I usually do not include a section on service, but after our entree debacle, I decided, after we asked for our check, to speak to the manager. I informed Tina, the manger, of how disappointed I was at Aquitaine, having heard such great things about the restaurant from so many people. I explained how our fish had been undercooked to the point of being raw in the center and how, not only did no one apologize to us (the waiter attempted a few mumbled words, but it was so expressionless and mumbled, that it was not at all reassuring), but more importantly, several fish dishes went out to other tables before we ever received our fish. When a kitchen turns out poorly executed food, I told her, it is important that the customers affected receive their redone dishes first because the restaurant needs to make those customers a priority, showing them that they are appreciated and improving their dining experiences for the better. Tina, handled my comments with professionalism and grace, profusely apologizing, blaming herself for not taking an interest in the problems we had had with our food, and stating that they had had several problems in the kitchen. She then credited our check for the two meals that had been ruined and gave me her card with her name and number, urging me to return to the restaurant, calling her first so that she could ensure a wonderful dining experience. Had it not been for my interaction with Tina, I would have left Aquitaine, never to return given the subpar food and the even worse service. Although I had to initiate the conversation with Tina, I appreciate her response and the care she took with my concerns and for that reason only, I will return to Aquitaine and give it another chance.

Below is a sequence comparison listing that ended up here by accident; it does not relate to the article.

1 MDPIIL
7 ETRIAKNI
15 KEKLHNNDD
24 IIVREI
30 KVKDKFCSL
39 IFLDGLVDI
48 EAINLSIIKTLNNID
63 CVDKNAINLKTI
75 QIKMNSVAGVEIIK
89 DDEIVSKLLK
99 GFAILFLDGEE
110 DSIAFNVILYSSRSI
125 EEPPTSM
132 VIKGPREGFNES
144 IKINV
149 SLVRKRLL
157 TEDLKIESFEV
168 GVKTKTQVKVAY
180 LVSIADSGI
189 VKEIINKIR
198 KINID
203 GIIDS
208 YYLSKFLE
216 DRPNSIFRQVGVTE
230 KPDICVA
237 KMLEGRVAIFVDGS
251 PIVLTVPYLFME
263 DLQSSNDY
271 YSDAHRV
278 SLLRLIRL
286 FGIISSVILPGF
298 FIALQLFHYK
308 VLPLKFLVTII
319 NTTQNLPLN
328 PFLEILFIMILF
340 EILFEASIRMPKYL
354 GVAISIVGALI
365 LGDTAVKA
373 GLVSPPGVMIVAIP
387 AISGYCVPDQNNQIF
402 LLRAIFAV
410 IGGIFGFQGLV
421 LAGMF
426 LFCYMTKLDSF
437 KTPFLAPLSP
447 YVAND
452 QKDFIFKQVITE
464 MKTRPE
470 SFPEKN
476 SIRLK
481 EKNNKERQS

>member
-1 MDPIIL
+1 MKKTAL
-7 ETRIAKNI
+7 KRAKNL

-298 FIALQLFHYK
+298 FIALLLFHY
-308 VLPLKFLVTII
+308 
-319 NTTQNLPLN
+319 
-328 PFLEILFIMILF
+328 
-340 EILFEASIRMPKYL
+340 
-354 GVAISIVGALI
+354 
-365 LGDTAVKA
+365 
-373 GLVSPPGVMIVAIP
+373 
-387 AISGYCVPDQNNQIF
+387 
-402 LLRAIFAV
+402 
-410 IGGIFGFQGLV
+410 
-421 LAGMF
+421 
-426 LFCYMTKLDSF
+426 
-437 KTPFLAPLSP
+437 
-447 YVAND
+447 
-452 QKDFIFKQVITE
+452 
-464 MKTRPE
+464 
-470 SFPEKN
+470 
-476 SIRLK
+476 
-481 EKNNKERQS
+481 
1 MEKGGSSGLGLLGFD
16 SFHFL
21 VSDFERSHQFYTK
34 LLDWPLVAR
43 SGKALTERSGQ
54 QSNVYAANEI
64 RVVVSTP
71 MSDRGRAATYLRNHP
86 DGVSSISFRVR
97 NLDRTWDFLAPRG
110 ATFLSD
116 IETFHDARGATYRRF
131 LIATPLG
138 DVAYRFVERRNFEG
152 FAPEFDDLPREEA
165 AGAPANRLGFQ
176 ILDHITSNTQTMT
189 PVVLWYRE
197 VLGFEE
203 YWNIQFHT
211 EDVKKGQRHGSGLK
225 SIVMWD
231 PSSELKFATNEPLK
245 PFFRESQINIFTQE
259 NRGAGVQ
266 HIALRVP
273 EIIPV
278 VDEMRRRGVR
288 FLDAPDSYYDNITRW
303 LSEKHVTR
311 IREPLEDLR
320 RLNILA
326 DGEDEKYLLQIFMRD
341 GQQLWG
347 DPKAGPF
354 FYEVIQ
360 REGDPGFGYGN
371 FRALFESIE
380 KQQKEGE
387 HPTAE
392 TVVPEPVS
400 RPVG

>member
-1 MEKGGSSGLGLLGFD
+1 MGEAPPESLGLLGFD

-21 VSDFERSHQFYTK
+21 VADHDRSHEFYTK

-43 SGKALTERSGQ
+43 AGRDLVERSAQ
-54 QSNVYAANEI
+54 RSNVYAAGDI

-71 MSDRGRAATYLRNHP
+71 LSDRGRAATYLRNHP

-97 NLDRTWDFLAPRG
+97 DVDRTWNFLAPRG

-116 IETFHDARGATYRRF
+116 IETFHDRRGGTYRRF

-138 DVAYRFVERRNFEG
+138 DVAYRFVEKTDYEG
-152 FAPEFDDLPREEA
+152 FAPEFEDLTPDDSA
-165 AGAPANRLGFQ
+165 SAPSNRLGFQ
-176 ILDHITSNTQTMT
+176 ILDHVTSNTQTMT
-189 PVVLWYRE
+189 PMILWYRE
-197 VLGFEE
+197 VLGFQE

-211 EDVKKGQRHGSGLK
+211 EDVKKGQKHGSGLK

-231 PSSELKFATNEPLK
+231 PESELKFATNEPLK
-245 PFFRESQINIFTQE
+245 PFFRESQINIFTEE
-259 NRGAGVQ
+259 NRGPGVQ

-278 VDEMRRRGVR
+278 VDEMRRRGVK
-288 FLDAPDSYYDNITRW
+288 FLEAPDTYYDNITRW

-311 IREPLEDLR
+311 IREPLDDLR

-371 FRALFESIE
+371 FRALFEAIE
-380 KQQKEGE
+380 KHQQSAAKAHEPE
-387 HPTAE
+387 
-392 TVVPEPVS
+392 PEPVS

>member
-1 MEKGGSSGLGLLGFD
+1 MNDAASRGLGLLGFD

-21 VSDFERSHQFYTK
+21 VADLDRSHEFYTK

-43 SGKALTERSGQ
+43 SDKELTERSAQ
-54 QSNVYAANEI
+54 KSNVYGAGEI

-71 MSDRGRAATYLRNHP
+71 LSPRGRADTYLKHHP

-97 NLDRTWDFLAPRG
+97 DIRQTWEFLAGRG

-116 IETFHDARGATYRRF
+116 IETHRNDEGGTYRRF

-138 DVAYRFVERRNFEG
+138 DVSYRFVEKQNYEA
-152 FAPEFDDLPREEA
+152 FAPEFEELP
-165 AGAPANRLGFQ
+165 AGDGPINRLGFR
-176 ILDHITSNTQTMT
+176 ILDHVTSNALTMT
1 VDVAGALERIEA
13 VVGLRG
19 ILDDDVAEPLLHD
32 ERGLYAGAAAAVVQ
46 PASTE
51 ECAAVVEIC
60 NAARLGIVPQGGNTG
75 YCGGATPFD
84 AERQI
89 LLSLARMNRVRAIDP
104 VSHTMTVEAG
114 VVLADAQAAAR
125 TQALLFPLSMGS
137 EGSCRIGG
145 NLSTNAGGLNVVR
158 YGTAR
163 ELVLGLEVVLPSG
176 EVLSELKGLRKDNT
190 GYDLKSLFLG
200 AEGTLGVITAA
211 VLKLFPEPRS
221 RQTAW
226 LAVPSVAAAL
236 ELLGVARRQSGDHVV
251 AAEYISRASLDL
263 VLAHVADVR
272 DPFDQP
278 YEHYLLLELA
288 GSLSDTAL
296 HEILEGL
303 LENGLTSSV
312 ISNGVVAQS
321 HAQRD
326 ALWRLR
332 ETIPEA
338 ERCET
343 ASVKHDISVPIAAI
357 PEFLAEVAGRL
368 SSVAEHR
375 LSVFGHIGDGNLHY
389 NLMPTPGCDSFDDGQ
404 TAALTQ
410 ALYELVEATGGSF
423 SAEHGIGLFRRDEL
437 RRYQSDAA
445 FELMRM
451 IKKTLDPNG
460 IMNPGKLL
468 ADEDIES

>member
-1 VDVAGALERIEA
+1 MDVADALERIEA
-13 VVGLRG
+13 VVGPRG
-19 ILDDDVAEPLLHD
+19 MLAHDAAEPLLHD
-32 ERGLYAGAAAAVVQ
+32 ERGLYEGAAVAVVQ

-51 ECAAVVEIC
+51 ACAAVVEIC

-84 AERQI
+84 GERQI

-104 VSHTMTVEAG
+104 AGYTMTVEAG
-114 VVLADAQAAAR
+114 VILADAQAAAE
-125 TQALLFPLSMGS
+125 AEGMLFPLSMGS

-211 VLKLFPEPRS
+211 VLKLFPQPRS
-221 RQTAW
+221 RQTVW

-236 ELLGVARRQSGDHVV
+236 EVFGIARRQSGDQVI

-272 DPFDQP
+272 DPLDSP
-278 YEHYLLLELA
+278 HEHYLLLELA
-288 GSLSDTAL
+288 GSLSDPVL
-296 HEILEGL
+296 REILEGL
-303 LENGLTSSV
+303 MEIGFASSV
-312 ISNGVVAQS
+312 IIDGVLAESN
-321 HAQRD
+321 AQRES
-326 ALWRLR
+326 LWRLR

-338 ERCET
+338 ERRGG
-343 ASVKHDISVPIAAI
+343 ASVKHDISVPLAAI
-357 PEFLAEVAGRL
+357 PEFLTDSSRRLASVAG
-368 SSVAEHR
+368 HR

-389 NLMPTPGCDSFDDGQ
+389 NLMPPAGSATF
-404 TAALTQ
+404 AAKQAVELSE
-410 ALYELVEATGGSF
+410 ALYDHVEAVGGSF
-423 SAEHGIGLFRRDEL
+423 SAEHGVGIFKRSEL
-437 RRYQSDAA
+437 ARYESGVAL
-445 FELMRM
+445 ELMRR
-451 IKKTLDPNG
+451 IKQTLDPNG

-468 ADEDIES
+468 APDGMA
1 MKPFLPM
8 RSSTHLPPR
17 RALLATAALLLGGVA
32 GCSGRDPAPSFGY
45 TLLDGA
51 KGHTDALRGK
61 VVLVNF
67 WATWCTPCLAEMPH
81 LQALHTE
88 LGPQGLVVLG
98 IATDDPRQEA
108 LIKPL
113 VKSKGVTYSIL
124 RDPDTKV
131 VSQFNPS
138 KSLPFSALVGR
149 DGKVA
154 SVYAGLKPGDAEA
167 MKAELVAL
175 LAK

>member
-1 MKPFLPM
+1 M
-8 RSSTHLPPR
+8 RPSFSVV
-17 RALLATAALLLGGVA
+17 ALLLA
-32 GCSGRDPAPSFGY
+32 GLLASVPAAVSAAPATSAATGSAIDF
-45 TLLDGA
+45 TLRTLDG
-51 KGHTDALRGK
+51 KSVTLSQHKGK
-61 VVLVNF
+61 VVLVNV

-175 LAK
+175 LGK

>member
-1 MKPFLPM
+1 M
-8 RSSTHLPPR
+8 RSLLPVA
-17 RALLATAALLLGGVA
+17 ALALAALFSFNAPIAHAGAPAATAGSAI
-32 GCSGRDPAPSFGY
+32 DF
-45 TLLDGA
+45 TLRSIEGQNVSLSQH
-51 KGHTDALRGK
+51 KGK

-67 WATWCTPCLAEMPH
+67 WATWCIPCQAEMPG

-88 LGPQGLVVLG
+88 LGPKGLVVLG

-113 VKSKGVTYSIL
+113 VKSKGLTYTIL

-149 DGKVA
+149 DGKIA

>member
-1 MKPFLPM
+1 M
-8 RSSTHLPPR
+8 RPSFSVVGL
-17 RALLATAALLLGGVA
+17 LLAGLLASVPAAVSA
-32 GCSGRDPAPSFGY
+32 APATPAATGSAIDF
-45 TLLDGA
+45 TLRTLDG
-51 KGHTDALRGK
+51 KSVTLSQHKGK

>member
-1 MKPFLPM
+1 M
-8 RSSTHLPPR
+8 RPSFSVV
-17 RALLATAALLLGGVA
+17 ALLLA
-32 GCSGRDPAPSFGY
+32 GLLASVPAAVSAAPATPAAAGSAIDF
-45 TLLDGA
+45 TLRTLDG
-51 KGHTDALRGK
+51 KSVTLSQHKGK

Aquitaine is a warm, beautiful space with Parisian flair in the midst of the South End. With an extensive wine list, popular bar and French inspired menu, it is a unique locale. Our Restaurant Week experience was just fair — the appetizers were decent, our entrees were tasty only after being sent back to the kitchen for being undercooked and the desserts were nothing to write home about. The service during dinner was mediocre at first, and once we had problems with our food, poor at best. Thankfully, the management, when prompted by me, was responsive and acted promptly in a polished and concerned manner. This is truly what saved Aquitaine in my book and made it so that I would return. Because the experience during Retaurant Week was only fair, I give Aquitaine 2 Mojitos.
569 Tremont Street, Boston, MA 02118